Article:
10 Tips For You Newbie Doctors from Someone Who Was in Your Shoes Not Too Long Ago
Soooo black Wednesday has been and gone. For the unintiated this is the day when all the fresh doctors from medical school arrive to take up their first jobs.
(no, we’ll be fine! I promise!)
I am a year senior so we get inducted and start around 2 days later than the newbie doctors. When I finally met the 2 doctors under my tutelage one of them burst into tears in a mixed state of happiness at my arriving and reflection of her struggles during the last couple of days and the other was clearly stressed out of her mind and putting on a brave face.
Over the next week I gave them some advice and guidance and they started leaving on time and in fact became much more confident with their role. We even have bowling with the team to look forward to now that everyone has settled in.
I hope to share the advice I gave them with anyone else who is a new doctor and finding things daunting. This is advice from someone who has been in your shoes and needed this advice at that time. Hope it helps.
1. You should never be I’m a position where you are the last port of call for medical advice - you will always have seniors to ask advice from. Please seek their advice and don’t feel you are alone. We expect this of you in the first few weeks. This leads me onto…
2. If there is any doubt…ASK! - A junior that is not aware of their limited knowledge and of when they should call for advice is a dangerous doctor. If you have any doubt just run it by a senior. Do not think this makes you a worse doctor. It makes you a better one.
3. The senior nurse is a font of knowledge - you can always ask their advice on things. They have been there for years and will know the ins and outs of the wards. Want to know what the usual discharge planning for a fractured neck of femur is? Ask the sister. Want to know what clinics you can refer your patient to? Ask the sister. Want to get someone to calm down a patient’s family since you are preoccupied….who you gonna call? Just hope you don’t have a matron/sister like this one…..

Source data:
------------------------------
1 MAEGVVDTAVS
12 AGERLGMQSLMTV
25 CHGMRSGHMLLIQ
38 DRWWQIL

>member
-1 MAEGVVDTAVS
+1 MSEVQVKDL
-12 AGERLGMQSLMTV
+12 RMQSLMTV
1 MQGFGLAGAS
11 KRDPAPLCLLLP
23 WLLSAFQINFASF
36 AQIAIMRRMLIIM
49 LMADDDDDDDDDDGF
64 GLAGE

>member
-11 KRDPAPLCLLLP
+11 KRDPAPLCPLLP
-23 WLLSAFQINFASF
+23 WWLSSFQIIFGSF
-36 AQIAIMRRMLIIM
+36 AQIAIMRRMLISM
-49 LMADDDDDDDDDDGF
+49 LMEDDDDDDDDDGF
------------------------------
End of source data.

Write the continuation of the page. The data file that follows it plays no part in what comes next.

4. Get to grips with the history of all your patients - when you are doing the ward round with the consultant and they say “oh, who was he again?” in reference to a patient you should be able to tell them everything they need to know. If you can do that then the senior doctors and all the nursing staff will have much more confidence in what you say. How can you do that? That leads me onto….
5. Make a patient list that you regularly update and contains the salient things you need to know - I typically make my list at the end of the day and update it very briefly with any new overnight patients the next morning. My list contains patient name, dob, hospital number, comorbidities, presentation and current management, salient blood tests or scan results and an empty box for note making. Read over this list before you start your ward round just to refresh your brain and go wow them with your knowledge!
6. Blood tests should be checked religiously and don’t forget to book then in advance - most hospitals have a phlebotomy service, do take advantage of them. Book blood tests you want the day before and on Friday for the weekend (let the on call doctors know to check the blood tests during the weekend) and for Monday. When a patient has had blood taken you will typically get results back by around lunch time. Try and specifically allocate yourself a time to review blood tests and don’t leave it to the last minute of the day….discovering a potassium of 7 several hours after the fact is not good practice and will leave you staining your pants at the end of the day…
8. If you have a portfolio that you need signatures for to show you have competency in skills….Get it filled early. Do not ever wait till the last minute because you will be stressed and may not even get exposure to things you need to get signed off last minute.
9. After work, chill out. Relax. Don’t stress about the day. It’s someone else’s problem now. I strongly recommended going to the gym or doing some sport to keep you fit and get rid of work stress. But do whatever you find helps.
10. Plan out your career as far as you can. If you want to be a surgeon. Let your team know and ask to help on procedures and get in on research papers and audits. These things are easier to do the earlier you start them!
And finally, have fun. Get to know your team. Have some banter. Crack some jokes. Make lifelong friends. You will have a great year. Till next time dear readers.